The major artists of the movement were Salvador Dali, Max Ernst, René Magritte and Joan Miró. Surrealism’s impact on popular culture can still be felt today, most visibly in advertising.


Michaelson. "Surrealism." Surrealism. N.p., 2011. Web. 27 Nov. 2015.

“At the age of six I wanted to be a cook. At seven I wanted to be Napoleon, and my ambition has been growing ever since.” – Salvador Dalí

This quote perfectly resembles Dalí's ambition and gives a small amount of insight into what he was like as a person. This Dali quote exemplifies a distinct characteristic of Dali. Ambition. Dali was ambitious beyond what words could describe. Everything had to be louder, bigger, more surreal, more DALI!! Dali wanted to be the world’s most famous artist. He wanted his legacy to live forever. This quote is a perfect example of Dali’s immense ambition.


"Quotes." Interview. Salvador Dali. N.p., n.d. Web. 27 Nov. 2015.

Some of Dalí's Most Recognizable Work

“I do not understand why, when I ask for grilled lobster in a restaurant, I’m never served a cooked telephone.” – Salvador Dali

In a surreal world, Dali would never experience this confusion


"Quotes." Interview. Salvador Dali. N.p., n.d. Web. 27 Nov. 2015.

The Persistence of Memory (1931)

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Analysis

Oil on canvas - Museum of Modern Art, New York


This is Dali's most iconic and most often reproduced painting. It displays a series of melting watches surrounded by ants. The ants represent the idea of decay, which Dali had an odd fascination with, while the clocks hint at time.The one clock resting upon a piece of melting flesh, is likely to represent immortality, especially his own, seeing that the flesh loosely resembles that of Dali's. The cliffs in the background could be taken from those in Dali's home of Catalonia. There is also a very distinct separation between hard and soft objects, such as melting versus sharp edges. This important distinction between hard and soft informs his work method in subverting inherent textual properties: the softening of hard objects and the corresponding hardening of soft objects. The theme is that time controls human actions and this idea is revealed in the painting through the watches dictating the idea of decay through the ants. There is also color symbolism. The white watches are a symbol of purity and limitlessness, just like that of time. The mostly yellow background represents energy and life. Lastly, the brown in the ground is a symbol of natural elements and being down-to-earth. This painting sparked the revolution of surrealism and put Dali on the charts.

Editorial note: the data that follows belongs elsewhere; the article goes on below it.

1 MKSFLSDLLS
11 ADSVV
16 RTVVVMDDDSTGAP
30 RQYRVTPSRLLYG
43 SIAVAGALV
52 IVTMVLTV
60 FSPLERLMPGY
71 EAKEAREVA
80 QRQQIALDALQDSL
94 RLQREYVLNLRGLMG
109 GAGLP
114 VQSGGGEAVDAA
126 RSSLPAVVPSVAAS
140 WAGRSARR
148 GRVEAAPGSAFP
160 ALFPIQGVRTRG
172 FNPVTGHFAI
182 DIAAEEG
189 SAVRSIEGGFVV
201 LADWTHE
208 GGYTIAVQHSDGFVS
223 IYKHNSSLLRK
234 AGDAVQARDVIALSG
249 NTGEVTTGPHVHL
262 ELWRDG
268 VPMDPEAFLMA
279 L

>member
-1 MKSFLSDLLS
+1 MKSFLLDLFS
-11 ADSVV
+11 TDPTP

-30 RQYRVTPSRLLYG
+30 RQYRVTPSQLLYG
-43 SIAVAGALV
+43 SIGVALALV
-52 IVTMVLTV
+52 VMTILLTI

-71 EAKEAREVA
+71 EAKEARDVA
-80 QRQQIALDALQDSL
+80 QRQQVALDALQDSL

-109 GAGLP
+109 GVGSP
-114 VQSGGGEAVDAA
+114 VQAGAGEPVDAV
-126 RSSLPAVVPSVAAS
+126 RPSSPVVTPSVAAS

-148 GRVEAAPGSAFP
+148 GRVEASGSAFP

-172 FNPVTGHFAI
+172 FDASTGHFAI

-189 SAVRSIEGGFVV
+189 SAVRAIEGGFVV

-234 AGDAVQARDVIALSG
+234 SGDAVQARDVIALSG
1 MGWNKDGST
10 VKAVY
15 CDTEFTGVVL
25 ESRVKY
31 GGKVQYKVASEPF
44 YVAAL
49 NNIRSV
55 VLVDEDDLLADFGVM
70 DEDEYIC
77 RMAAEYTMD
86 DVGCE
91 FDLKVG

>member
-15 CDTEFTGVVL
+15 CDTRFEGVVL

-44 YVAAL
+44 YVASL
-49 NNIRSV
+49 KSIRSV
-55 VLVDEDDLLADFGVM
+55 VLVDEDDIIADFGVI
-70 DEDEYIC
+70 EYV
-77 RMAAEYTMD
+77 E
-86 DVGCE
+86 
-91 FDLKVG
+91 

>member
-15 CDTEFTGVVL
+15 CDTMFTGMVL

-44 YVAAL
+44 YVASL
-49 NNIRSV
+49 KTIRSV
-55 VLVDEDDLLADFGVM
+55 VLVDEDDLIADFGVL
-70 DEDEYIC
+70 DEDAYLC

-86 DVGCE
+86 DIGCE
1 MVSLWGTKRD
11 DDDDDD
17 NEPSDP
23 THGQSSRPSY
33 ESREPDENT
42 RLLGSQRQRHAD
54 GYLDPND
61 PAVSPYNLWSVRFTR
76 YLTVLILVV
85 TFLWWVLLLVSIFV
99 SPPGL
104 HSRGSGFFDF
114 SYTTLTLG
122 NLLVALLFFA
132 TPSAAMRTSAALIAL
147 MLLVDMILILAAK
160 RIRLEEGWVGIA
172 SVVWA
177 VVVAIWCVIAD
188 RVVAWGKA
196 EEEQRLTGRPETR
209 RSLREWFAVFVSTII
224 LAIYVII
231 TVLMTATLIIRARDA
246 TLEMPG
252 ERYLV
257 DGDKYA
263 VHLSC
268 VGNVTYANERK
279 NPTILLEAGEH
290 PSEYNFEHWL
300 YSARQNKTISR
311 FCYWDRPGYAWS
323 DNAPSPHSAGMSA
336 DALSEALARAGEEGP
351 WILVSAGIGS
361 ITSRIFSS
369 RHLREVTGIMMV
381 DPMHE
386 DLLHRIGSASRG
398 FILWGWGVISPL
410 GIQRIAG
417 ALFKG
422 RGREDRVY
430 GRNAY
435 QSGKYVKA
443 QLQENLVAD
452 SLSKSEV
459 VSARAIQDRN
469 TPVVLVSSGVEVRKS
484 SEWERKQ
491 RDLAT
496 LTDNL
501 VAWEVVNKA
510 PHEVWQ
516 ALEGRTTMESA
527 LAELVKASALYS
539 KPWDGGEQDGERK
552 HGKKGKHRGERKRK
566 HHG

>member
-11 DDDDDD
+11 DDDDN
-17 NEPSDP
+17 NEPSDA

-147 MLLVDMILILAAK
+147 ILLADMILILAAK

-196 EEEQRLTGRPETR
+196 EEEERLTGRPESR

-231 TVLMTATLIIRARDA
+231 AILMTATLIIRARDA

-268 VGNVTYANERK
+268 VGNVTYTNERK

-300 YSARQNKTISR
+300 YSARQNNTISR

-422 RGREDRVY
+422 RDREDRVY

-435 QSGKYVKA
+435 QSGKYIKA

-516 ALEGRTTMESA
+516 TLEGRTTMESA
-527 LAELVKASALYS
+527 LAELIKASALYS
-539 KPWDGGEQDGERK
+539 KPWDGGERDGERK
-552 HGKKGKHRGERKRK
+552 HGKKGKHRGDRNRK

Dali, Salvador. The Persistence of Memory. 1931. Greensurrealism /. 2009. Web. 27 Nov. 2015

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Dali's Legacy

Dali's manner of revealing the gap between reality and illusion influenced all manner of modern artists. Beyond developing his own symbolic language, Dali elaborated a way to represent the inner mind. He is considered one of the major Surrealists who used shock and unease to illustrate moments of pleasure, and in this his work remains highly contemporary. Though some second generation Surrealists, like Joseph Cornell, continued working in representational modes, other artists, like many Abstract Expressionists, drew on Dali's belief in mining the subconscious. Painters such as Robert Motherwell, who first showed as Surrealists at Guggenheim's Art of This Century gallery, also deeply admired Dali's way of personalizing the political and vice versa.

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We Are ArtBuddies

It's Joan Miro yo yo yo.R-E-S-P-E-C-T me for my surrealisity.
"Pablo Picasso." Bio.com. A&E Networks Television, n.d. Web. 29 Nov. 2015.

"Joan Miro." Abstract Artist RSS. MediaRaid, n.d. Web. 29 Nov. 2015.